BOA VISTA, Brazil, Dec 13 (IPS) – Solar energy is booming in Roraima, a state in the far north of Brazil, to the benefit of indigenous people and children in its capital, Boa Vista, and helping to provide a stable energy supply to the entire populace, who suffer frequent electricity shortages and blackouts.
The local government of Boa Vista, a city of 437,000 people, installed seven solar power plants that bring annual savings of around 960,000 dollars.
“We have used these savings to invest in health, education and social action, which is the priority of the city government because we are ‘the capital of early childhood’,” said Thiago Amorim, municipal secretary of Public Services and Environment.
Solar panels have mushroomed on the roofs of public buildings and parking lots around the city. The largest unit was built on the outskirts of Boa Vista – a 15,000-panel power plant with an installed capacity of 5,000 kilowatts.
In the city, the parking lot of the Municipal Theater, a bus terminal, a market and the mayor’s office itself stand out, covered with panels. There are also 74 bus stops with a few panels, but many were damaged when parts were stolen, Amorim told IPS in an interview in his office.
In total, the city had a solar power generation capacity of 6700 KW at the end of 2020, equivalent to the consumption of 9000 local households. It also promotes energy efficiency in the areas under municipal management.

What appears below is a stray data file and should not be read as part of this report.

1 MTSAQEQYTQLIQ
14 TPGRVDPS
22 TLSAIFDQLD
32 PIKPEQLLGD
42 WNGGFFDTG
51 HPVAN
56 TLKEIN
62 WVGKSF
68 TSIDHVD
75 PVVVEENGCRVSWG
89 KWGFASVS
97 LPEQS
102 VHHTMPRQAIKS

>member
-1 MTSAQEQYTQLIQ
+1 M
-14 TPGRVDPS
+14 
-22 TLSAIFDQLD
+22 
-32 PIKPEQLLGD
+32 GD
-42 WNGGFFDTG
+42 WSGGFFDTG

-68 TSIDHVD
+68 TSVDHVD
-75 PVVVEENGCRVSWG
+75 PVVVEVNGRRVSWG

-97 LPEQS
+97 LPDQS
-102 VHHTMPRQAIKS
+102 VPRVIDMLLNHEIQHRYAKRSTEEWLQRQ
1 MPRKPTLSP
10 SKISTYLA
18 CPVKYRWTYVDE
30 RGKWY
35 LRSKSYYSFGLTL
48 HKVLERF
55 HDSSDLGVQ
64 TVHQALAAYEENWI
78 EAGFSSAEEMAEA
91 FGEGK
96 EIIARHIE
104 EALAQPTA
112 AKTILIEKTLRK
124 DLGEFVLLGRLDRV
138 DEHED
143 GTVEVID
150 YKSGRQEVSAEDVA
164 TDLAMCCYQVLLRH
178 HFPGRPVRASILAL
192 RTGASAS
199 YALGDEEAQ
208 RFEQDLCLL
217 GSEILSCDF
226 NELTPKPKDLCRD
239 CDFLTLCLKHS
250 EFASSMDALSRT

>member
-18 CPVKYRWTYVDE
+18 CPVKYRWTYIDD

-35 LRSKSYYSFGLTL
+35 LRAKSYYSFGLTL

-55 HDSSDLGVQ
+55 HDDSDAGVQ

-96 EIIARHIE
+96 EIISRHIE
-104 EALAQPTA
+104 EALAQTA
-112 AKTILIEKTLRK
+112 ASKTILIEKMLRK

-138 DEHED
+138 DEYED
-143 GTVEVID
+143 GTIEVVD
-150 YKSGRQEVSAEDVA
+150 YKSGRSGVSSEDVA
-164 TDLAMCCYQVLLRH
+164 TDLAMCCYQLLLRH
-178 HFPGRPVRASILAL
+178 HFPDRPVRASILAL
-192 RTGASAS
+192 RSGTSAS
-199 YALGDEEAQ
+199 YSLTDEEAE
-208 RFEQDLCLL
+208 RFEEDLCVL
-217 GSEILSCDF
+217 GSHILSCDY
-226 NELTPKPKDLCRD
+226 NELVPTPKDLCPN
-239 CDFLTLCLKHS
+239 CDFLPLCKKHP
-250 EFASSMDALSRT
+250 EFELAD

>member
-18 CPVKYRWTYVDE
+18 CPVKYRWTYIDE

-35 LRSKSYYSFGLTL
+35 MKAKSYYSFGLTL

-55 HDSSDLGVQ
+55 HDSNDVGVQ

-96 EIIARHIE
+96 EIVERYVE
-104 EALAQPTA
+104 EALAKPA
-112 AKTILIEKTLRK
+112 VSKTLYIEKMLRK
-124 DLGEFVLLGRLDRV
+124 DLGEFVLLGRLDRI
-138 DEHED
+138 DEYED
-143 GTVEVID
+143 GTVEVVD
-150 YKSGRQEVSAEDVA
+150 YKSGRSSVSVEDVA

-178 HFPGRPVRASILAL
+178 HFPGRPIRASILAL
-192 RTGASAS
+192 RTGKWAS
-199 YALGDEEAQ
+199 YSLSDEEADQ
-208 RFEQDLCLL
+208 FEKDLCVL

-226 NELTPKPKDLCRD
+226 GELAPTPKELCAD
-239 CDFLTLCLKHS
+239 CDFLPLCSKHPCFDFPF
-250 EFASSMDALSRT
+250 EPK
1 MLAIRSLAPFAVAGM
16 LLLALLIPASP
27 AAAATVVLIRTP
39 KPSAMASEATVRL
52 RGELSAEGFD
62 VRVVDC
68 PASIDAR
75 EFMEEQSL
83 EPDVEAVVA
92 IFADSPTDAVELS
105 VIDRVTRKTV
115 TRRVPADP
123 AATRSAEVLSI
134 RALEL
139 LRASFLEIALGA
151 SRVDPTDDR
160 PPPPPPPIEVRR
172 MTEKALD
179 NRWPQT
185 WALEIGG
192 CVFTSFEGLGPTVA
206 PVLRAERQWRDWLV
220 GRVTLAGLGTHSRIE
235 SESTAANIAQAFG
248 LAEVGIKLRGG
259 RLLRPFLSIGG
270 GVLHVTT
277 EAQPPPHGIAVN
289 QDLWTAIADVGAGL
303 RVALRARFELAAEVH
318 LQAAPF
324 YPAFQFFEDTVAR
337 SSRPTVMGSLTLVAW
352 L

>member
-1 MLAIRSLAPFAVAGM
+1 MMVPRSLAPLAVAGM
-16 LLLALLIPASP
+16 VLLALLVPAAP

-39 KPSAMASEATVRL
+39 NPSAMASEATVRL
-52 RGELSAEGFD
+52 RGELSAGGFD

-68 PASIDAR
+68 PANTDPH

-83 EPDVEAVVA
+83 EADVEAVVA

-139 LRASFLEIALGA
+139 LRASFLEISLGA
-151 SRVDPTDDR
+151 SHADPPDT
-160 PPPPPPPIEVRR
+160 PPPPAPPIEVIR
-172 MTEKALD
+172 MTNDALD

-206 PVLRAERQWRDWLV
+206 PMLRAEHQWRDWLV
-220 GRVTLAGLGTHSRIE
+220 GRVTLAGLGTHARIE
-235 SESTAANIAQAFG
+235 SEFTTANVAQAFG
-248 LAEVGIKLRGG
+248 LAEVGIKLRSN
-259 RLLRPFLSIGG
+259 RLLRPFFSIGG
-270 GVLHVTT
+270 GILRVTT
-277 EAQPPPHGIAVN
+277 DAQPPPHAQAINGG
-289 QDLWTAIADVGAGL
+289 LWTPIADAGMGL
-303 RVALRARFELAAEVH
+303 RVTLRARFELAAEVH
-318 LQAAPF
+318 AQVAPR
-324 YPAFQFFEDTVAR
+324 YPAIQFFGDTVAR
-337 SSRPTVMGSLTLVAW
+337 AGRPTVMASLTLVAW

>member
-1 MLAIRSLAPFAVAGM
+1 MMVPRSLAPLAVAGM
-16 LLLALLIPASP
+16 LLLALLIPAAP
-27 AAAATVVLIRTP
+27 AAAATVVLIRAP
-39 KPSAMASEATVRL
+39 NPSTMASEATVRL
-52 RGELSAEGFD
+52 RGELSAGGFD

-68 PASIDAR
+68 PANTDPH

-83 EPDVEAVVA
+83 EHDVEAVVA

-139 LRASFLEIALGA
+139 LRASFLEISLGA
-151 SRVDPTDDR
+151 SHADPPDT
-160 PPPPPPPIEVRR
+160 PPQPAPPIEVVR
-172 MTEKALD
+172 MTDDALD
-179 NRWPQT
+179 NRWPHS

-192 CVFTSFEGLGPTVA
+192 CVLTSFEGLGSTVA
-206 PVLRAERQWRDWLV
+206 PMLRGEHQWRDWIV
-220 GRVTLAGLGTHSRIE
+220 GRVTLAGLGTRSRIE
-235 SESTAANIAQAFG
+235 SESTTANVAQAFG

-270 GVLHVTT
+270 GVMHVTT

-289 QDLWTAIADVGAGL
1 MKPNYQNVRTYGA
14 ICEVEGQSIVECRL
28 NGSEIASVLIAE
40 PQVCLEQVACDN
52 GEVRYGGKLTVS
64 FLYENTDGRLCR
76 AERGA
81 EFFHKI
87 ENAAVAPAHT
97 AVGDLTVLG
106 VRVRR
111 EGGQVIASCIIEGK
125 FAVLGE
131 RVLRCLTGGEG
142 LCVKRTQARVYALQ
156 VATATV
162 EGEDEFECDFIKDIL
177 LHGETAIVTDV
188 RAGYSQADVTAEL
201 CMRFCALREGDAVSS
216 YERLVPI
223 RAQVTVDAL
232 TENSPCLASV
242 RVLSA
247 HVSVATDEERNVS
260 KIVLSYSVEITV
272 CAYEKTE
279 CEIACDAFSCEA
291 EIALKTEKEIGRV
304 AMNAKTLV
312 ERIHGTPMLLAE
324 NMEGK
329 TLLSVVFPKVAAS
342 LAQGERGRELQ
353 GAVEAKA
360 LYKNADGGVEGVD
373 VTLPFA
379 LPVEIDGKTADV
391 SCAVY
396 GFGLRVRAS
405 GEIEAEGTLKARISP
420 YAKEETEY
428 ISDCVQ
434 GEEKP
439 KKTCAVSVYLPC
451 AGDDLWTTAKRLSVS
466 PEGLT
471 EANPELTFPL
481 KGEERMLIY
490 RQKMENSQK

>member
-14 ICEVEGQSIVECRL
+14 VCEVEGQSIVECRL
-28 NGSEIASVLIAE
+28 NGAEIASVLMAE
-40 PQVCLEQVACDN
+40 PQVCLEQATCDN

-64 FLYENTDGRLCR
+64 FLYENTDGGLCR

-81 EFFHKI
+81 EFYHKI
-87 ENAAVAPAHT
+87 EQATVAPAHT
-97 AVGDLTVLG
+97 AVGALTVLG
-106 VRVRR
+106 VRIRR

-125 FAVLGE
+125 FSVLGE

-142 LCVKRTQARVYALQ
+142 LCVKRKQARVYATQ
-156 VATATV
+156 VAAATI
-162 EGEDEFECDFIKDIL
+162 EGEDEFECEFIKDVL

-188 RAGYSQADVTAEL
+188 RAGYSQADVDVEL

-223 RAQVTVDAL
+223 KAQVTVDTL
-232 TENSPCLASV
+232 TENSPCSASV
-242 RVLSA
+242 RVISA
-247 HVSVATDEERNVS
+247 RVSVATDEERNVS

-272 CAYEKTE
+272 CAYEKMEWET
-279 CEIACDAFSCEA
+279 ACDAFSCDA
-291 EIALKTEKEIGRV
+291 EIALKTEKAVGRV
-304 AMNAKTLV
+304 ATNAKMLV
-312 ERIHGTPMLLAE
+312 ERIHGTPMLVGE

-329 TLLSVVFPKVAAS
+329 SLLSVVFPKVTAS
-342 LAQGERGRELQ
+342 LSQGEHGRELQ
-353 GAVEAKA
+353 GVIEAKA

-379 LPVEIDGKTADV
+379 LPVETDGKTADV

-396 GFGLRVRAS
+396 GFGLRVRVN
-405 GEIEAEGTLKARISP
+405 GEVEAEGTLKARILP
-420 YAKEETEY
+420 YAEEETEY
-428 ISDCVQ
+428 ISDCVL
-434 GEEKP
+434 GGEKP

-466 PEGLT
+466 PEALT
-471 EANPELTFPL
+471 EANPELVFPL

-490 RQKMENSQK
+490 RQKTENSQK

“Eighty percent of the city is now lit up by LED bulbs, which are more efficient. The goal is to reach 100 percent in 2023,” said the municipal secretary.
The mayor’s office, during the administration of Teresa Surita (2013-2020), was a pioneer in the installation of solar power plants and also in comprehensive care for children from pregnancy to adolescence, for youngsters in the public educational system.
The city’s Welcoming Family program provides coordinated health, education, social assistance and communication services for mothers and children, from pregnancy through the first six years of the children’s lives. The day-care centers are called Mother Houses.
In recent years, students in the local municipal elementary schools have performed above the national average, coming in fifth place in student testing among Brazil’s 27 state capitals.
This was an especially outstanding achievement because the influx of Venezuelan migrants more than doubled the number of students in Boa Vista schools in the last decade.
Despite this, the quality of teaching was not affected, according to the indicators of the Education Ministry’s Basic Education Evaluation System.
The results of the local early childhood policy have been recognized by several national and international specialized entities, including the United Nations Children’s Fund, which awarded it the Unicef Seal of Approval in 2016 and 2020.
More visible than the solar panels are the 30 playgrounds of varying sizes scattered around the city, in some cases featuring large playground equipment and structures in the shape of national wild animals, such as crocodiles and jaguars. They are called “selvinhas” (little jungles).
The use of solar power has spread to other sectors of life in Roraima, a state with only 650,000 inhabitants, despite its large area of 223,644 square kilometers, twice the size of Honduras, for example.
In May, there were 705 solar plants in homes, businesses and private companies, in addition to public buildings, in the state, with a total installed capacity of 15,955 KW (just under one percent of the region’s total).
In Roraima there are solar plants in the courthouses in four cities, in an aim to cut energy costs through a program called Lumen.
The Federal University of Roraima (UFRR) is also building a 908-panel plant, to be inaugurated by March 2023, with the capacity to generate 20 percent of the electricity consumed on its three campuses.